Great Dane: Dog Breed Profile

Country of origin: Germany
Shoulder height: 72 – over 80 cm
Weight: 50 – 90 kg
Age: 8 – 10 years
Color: yellow, brindle, spotted, black, blue
Use: companion dog

The Great Dane belongs to the “Molossoid” breed group and, with a shoulder height of around 80 cm, is one of the absolute giants among dogs. Great Danes are considered sensitive, friendly, and particularly affectionate and are pronounced family dogs. A prerequisite, however, is a loving and consistent upbringing and socialization as early as possible.

Origin and history

The ancestors of the Great Dane are medieval hounds and Bullenbeissers – beefy, powerful dogs whose job it was to tear down bulls in battle. The mastiff initially referred to a large, strong dog that did not have to belong to a specific breed. The Mastiff and the Irish Wolfhound were decisive for the appearance of the Great Dane today. At the end of the 19th century, these different-sized dogs were combined into the Great Dane.


The Great Dane is one of the largest dog breeds: according to breed standards, the minimum height is 80 cm (males) and 72 cm (females). According to the Guinness Book of Records, since 2010 the tallest dog in the world has also been a Great Dane with a shoulder height of 1.09 meters.

Overall, the physical appearance is large and strong, while well-proportioned and elegant. The colors range from yellow and brindle to spotted and black to (steel) blue. Yellow and brindle (tiger-striped) Great Danes have a black masks. Spotted Great Danes are mostly pure white with black spots.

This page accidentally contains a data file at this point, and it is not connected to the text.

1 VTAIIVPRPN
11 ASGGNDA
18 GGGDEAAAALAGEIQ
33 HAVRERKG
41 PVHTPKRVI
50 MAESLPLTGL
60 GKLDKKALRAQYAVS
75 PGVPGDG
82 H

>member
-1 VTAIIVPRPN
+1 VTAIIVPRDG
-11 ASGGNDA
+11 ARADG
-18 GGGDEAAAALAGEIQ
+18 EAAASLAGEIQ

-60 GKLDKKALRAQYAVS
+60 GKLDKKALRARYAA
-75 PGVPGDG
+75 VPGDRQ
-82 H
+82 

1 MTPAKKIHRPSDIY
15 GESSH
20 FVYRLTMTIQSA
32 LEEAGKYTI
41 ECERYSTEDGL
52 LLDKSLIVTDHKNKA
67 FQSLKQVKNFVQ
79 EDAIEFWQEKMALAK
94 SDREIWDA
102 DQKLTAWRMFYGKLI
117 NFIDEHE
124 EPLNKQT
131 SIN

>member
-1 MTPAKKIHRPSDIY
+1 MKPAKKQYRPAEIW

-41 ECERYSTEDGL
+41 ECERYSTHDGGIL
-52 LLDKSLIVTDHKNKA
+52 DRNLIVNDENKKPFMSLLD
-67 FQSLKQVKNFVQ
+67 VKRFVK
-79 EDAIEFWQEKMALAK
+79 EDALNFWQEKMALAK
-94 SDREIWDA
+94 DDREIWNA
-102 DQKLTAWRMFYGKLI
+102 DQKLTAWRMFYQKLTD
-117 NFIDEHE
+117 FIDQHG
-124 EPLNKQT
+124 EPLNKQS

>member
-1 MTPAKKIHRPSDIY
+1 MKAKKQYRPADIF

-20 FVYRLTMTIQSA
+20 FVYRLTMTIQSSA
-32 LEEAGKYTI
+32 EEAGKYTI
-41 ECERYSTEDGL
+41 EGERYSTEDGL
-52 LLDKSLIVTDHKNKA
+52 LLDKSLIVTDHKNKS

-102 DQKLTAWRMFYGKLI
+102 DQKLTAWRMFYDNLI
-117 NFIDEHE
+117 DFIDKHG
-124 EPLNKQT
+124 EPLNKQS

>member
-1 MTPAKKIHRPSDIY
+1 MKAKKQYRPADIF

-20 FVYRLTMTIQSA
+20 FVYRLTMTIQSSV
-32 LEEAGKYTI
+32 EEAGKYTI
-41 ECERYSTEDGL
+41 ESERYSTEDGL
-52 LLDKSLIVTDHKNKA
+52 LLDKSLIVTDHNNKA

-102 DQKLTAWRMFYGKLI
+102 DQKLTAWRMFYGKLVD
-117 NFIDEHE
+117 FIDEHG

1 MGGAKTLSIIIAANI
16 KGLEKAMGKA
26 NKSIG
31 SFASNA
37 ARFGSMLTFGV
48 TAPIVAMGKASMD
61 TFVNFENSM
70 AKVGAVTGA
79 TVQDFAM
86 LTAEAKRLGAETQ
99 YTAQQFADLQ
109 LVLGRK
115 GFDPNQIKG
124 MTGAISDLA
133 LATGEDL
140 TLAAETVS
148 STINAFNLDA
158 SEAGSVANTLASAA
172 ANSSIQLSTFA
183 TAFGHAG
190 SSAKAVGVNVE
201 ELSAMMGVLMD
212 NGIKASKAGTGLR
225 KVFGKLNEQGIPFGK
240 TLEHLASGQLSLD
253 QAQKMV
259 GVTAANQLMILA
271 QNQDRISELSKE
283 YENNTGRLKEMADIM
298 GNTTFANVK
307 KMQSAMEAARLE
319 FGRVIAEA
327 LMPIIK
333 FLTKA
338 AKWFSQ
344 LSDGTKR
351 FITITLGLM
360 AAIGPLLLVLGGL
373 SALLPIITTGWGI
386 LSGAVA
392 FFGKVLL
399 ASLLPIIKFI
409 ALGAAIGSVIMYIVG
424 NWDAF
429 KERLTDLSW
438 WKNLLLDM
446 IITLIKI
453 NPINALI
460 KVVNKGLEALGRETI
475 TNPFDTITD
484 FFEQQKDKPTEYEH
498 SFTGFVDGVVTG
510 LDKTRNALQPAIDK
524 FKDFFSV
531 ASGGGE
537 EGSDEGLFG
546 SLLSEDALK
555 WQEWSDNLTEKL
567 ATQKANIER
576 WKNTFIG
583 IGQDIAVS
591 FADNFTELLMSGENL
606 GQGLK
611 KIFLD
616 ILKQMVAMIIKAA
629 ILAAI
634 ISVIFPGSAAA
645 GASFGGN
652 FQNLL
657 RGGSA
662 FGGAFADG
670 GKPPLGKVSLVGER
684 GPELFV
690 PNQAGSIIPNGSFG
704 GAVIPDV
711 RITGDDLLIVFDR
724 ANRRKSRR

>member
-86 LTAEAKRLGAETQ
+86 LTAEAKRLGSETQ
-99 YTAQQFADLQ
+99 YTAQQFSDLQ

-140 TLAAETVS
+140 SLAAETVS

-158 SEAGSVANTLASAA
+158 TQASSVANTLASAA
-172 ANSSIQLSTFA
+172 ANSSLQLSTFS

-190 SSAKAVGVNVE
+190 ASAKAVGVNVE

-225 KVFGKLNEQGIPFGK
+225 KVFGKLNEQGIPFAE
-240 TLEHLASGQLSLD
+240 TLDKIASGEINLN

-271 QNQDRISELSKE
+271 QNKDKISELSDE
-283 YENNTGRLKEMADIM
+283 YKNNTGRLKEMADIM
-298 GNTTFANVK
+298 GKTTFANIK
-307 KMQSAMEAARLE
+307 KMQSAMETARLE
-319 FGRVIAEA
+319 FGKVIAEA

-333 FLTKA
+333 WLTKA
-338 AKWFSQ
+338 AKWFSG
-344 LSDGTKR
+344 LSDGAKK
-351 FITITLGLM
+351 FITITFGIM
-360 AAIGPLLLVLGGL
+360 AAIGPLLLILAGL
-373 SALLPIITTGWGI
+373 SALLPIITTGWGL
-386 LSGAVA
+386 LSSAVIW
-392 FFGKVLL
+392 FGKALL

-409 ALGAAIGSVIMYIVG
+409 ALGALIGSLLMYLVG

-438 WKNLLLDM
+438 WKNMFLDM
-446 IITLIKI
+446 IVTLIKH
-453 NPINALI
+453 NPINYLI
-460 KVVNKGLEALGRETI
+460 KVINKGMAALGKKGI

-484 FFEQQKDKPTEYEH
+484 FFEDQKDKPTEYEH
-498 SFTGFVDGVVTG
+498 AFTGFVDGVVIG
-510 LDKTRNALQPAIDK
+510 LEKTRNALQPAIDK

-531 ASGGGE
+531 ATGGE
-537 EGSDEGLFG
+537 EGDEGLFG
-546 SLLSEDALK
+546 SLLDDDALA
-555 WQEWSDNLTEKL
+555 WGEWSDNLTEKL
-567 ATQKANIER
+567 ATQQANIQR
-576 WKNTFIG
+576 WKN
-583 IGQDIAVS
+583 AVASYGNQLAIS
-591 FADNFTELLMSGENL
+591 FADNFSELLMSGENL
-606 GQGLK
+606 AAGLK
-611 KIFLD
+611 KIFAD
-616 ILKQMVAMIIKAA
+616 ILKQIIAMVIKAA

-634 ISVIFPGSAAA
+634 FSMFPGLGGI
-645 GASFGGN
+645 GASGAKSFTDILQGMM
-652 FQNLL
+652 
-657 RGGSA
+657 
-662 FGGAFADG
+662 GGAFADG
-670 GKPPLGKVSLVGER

The coat is very short, smooth, close-lying, and easy to care for. Due to the lack of an undercoat, however, it offers little protection. Great Danes are therefore rather afraid of water and sensitive to cold.


The Great Dane is known to be sensitive, friendly, and affectionate towards its pack leader. It is easy to handle and docile, but at the same time confident and fearless. Great Danes are territorial, they only tolerate foreign dogs in their area reluctantly. They are alert and defensive but are not considered aggressive.

The huge Mastiff has enormous strength and cannot be tamed by a human being. A Mastiff at the tender age of 6 months can hardly be picked up alone. Therefore, a loving but sovereign and competent upbringing and early socialization and imprinting are necessary. Once the Great Dane has accepted and recognized your leader, it is also ready to submit and obey.

The demanding dog breed needs family contact and – just because of its body size – a lot of living space and exercise. The Great Dane is not suitable as a city dog ​​in a small apartment – unless the apartment is on the ground floor and close to a large dog run zone. Likewise, the maintenance costs (at least 100 euros/month) of such a large breed of dog should not be underestimated.

Breed-specific diseases

Especially because of their size, Great Danes are prone to certain breed-specific diseases. These primarily include myocardial diseases, hip dysplasia, as well as gastric torsion, and bone cancer. Like many very large dog breeds, Great Danes rarely live past the age of 10.

Ava Williams

Written by Ava Williams

Hello, I'm Ava! I have been writing professionally for just over 15 years. I specialize in writing informative blog posts, breed profiles, pet care product reviews, and pet health and care articles. Prior to and during my work as a writer, I spent about 12 years in the pet care industry. I have experience as a kennel supervisor and professional groomer. I also compete in dog sports with my own dogs. I also have cats, guinea pigs, and rabbits.

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